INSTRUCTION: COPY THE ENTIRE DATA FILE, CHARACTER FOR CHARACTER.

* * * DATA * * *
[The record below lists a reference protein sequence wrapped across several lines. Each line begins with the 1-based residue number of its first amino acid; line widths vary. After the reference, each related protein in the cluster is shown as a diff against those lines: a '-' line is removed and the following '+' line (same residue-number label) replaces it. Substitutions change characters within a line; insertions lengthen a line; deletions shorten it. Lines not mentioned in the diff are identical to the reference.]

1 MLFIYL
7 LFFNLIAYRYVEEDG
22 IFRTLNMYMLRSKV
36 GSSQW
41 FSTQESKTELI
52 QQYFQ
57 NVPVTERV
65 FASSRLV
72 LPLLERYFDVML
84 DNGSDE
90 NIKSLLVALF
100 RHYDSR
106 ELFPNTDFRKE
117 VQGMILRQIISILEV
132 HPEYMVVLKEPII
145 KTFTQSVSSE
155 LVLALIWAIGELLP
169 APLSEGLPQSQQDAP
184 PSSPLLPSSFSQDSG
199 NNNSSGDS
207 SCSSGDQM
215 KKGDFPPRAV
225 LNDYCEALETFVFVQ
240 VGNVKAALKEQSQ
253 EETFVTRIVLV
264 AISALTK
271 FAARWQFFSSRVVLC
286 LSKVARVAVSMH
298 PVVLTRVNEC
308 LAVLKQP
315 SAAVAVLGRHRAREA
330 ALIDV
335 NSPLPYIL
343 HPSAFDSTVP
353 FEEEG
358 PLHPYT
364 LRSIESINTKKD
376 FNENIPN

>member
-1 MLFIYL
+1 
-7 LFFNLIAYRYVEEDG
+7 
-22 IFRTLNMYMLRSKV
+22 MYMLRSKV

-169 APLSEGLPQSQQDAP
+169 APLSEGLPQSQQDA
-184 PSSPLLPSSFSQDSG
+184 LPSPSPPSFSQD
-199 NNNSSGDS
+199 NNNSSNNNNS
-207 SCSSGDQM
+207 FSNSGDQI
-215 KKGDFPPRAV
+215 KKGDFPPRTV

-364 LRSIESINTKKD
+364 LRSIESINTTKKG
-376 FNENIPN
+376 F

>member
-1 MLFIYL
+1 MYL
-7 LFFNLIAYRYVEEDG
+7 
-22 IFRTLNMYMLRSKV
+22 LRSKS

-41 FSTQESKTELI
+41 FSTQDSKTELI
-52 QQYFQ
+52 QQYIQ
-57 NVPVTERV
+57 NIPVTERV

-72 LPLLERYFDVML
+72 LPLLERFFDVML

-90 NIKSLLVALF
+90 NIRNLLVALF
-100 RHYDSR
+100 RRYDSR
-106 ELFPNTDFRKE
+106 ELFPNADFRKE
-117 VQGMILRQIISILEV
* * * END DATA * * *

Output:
[The record below lists a reference protein sequence wrapped across several lines. Each line begins with the 1-based residue number of its first amino acid; line widths vary. After the reference, each related protein in the cluster is shown as a diff against those lines: a '-' line is removed and the following '+' line (same residue-number label) replaces it. Substitutions change characters within a line; insertions lengthen a line; deletions shorten it. Lines not mentioned in the diff are identical to the reference.]

1 MLFIYL
7 LFFNLIAYRYVEEDG
22 IFRTLNMYMLRSKV
36 GSSQW
41 FSTQESKTELI
52 QQYFQ
57 NVPVTERV
65 FASSRLV
72 LPLLERYFDVML
84 DNGSDE
90 NIKSLLVALF
100 RHYDSR
106 ELFPNTDFRKE
117 VQGMILRQIISILEV
132 HPEYMVVLKEPII
145 KTFTQSVSSE
155 LVLALIWAIGELLP
169 APLSEGLPQSQQDAP
184 PSSPLLPSSFSQDSG
199 NNNSSGDS
207 SCSSGDQM
215 KKGDFPPRAV
225 LNDYCEALETFVFVQ
240 VGNVKAALKEQSQ
253 EETFVTRIVLV
264 AISALTK
271 FAARWQFFSSRVVLC
286 LSKVARVAVSMH
298 PVVLTRVNEC
308 LAVLKQP
315 SAAVAVLGRHRAREA
330 ALIDV
335 NSPLPYIL
343 HPSAFDSTVP
353 FEEEG
358 PLHPYT
364 LRSIESINTKKD
376 FNENIPN

>member
-1 MLFIYL
+1 
-7 LFFNLIAYRYVEEDG
+7 
-22 IFRTLNMYMLRSKV
+22 MYMLRSKV

-169 APLSEGLPQSQQDAP
+169 APLSEGLPQSQQDA
-184 PSSPLLPSSFSQDSG
+184 LPSPSPPSFSQD
-199 NNNSSGDS
+199 NNNSSNNNNS
-207 SCSSGDQM
+207 FSNSGDQI
-215 KKGDFPPRAV
+215 KKGDFPPRTV

-364 LRSIESINTKKD
+364 LRSIESINTTKKG
-376 FNENIPN
+376 F

>member
-1 MLFIYL
+1 MYL
-7 LFFNLIAYRYVEEDG
+7 
-22 IFRTLNMYMLRSKV
+22 LRSKS

-41 FSTQESKTELI
+41 FSTQDSKTELI
-52 QQYFQ
+52 QQYIQ
-57 NVPVTERV
+57 NIPVTERV

-72 LPLLERYFDVML
+72 LPLLERFFDVML

-90 NIKSLLVALF
+90 NIRNLLVALF
-100 RHYDSR
+100 RRYDSR
-106 ELFPNTDFRKE
+106 ELFPNADFRKE
-117 VQGMILRQIISILEV